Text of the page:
In examining the rich meaning of the Lord’s Supper, we see that the Lord’s Supper was understood as a foretaste of the wedding feast of the Lamb, an invitation to the heavenly banquet. To participate in the sacrament was received as a sign that one would enter into the eternal kingdom of Christ and all His saints. This concept is the primary sense of Jesus’ parable regarding the wedding feast of the king’s son (cf. Luke 14:21-24) and this parable illustrates that the vast blessings of the gospel are represented by a marriage feast.
What are these blessings? First, it is pardon for sin, for thousands, even millions of the most aggravating sins. Second, the blessings of the gospel is the work of the Holy Spirit. It is the influences of the Holy Spirit which sanctifies our depraved natures, subdues our sins, and implants in our hearts every grace and virtue. It is the Holy Spirit working in our hearts which gives us freedom from the tyranny of sin and Satan, and favorable access to our blessed God.
Furthermore, it is through the Holy Spirit working in our hearts that we have sweet communion with God through Jesus Christ, even in this world. This is surely an important aspect of the blessing of the Supper. The sign of the shared meal makes this most clear. The character of this sacrament is ultimately communion with God the Father and with our brothers and sisters in Christ. According to Samuel Davies, in the Supper, there are “reviving communications of divine love, to sweeten the affections of life; and the constant assistance of divine grace to bear us up under every burden, and to enable us to persevere in the midst of many temptations.”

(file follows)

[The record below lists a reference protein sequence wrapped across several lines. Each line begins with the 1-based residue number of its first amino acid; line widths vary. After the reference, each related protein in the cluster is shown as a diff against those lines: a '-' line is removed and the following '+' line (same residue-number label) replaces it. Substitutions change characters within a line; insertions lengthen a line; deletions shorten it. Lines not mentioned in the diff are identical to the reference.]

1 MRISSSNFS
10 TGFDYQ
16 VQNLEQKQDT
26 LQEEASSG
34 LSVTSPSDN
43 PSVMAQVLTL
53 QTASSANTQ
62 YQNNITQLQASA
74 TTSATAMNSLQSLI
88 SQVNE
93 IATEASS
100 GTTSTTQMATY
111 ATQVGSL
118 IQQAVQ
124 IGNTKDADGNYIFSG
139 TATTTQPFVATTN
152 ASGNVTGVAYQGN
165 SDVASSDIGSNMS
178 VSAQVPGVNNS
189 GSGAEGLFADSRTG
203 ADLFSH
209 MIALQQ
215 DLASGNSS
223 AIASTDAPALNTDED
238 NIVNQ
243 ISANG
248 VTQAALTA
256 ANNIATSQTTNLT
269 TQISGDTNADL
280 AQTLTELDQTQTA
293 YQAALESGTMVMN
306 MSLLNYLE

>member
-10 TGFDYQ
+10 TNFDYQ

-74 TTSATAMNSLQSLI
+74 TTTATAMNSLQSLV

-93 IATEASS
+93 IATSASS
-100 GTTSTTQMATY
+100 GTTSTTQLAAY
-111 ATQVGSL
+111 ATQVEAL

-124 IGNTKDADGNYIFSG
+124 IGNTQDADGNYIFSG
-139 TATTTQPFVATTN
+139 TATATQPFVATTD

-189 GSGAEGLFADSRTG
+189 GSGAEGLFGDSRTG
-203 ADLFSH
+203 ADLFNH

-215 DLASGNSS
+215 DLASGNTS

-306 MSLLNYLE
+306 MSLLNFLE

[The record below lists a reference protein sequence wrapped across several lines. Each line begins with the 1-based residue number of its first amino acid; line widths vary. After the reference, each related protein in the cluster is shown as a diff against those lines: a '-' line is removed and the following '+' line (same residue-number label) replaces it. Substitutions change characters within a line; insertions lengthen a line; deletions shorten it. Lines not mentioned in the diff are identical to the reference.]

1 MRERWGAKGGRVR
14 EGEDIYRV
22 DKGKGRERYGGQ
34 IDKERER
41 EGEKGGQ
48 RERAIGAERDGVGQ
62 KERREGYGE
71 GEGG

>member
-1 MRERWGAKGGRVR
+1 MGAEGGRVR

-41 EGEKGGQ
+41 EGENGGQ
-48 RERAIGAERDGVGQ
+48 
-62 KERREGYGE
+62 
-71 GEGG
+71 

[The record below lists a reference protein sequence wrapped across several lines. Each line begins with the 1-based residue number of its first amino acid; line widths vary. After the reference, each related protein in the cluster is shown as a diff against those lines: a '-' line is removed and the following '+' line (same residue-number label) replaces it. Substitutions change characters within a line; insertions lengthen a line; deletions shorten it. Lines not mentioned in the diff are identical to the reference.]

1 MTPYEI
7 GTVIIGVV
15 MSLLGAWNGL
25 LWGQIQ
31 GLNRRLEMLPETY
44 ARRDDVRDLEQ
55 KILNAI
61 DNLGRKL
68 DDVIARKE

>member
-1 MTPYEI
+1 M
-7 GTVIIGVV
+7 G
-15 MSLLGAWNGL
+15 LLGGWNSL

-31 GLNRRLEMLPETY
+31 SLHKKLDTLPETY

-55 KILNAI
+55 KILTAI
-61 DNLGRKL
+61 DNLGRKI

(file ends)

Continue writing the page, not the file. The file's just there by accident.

The Lord’s Supper is a sign and a seal of the wedding feast of the Lamb; it is in the preaching of the gospel that we are invited, and in receiving it by faith, our place in Christ is affirmed. It can be said that the Lord’s Supper is an appetizer or an hors d’oeuvre which intimates the delicacies yet to come. The Supper testifies of our complete salvation in due time and everlasting happiness equal to the largest capacities of our nature. At the Lord’s Supper, we receive Christ as Savior and accept the gospel. Here, we commit ourselves to Christ; here is where the decision is made; here is where we make the vows of the covenant and become participants in the covenant community.
In light of the parable of the wedding feast, the minister is one of those servants whom the king has sent out to the poor and the crippled and the blind to urge them to come into the feast. Samuel Davies pleads with his congregation:
Where are the poor, the maimed, the halt, and the blind? In quest of you, I am sent; and I am ordered to bring you in. And will ye refuse? Come, ye poor! Accept the unsearchable riches of Christ. Come, ye blind! Admit the healing light of the Sun of Righteousness. Ye halt and maimed! Submit yourselves to Him, who, as a Physician, can heal what is disordered, and as a Creator can add what is wanting. Come, ye hungry, starving souls! Come to the feast…
When we receive the Supper, we are those who have been brought into the presence of our Great King and we celebrate the reality that we, who were outsiders, have now been brought in.